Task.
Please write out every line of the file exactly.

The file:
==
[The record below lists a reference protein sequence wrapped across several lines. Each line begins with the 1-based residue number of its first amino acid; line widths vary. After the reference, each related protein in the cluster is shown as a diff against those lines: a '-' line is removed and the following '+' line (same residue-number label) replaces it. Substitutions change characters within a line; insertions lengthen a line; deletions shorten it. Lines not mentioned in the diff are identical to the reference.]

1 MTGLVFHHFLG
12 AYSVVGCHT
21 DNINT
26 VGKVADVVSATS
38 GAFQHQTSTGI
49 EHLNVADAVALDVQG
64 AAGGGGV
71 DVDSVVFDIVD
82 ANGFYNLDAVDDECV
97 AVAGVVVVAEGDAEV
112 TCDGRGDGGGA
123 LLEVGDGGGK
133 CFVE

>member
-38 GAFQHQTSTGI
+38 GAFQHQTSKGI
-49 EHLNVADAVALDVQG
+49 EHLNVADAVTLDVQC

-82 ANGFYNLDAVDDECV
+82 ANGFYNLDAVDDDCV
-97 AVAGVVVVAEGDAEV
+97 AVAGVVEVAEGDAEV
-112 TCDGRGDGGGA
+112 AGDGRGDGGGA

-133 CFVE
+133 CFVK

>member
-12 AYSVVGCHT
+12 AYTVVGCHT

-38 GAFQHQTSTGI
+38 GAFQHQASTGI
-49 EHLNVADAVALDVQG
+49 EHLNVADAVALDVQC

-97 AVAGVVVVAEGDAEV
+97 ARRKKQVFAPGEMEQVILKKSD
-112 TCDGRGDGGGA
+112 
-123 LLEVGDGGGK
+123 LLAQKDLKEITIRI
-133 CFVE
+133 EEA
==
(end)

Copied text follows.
[The record below lists a reference protein sequence wrapped across several lines. Each line begins with the 1-based residue number of its first amino acid; line widths vary. After the reference, each related protein in the cluster is shown as a diff against those lines: a '-' line is removed and the following '+' line (same residue-number label) replaces it. Substitutions change characters within a line; insertions lengthen a line; deletions shorten it. Lines not mentioned in the diff are identical to the reference.]

1 MTGLVFHHFLG
12 AYSVVGCHT
21 DNINT
26 VGKVADVVSATS
38 GAFQHQTSTGI
49 EHLNVADAVALDVQG
64 AAGGGGV
71 DVDSVVFDIVD
82 ANGFYNLDAVDDECV
97 AVAGVVVVAEGDAEV
112 TCDGRGDGGGA
123 LLEVGDGGGK
133 CFVE

>member
-38 GAFQHQTSTGI
+38 GAFQHQTSKGI
-49 EHLNVADAVALDVQG
+49 EHLNVADAVTLDVQC

-82 ANGFYNLDAVDDECV
+82 ANGFYNLDAVDDDCV
-97 AVAGVVVVAEGDAEV
+97 AVAGVVEVAEGDAEV
-112 TCDGRGDGGGA
+112 AGDGRGDGGGA

-133 CFVE
+133 CFVK

>member
-12 AYSVVGCHT
+12 AYTVVGCHT

-38 GAFQHQTSTGI
+38 GAFQHQASTGI
-49 EHLNVADAVALDVQG
+49 EHLNVADAVALDVQC

-97 AVAGVVVVAEGDAEV
+97 ARRKKQVFAPGEMEQVILKKSD
-112 TCDGRGDGGGA
+112 
-123 LLEVGDGGGK
+123 LLAQKDLKEITIRI
-133 CFVE
+133 EEA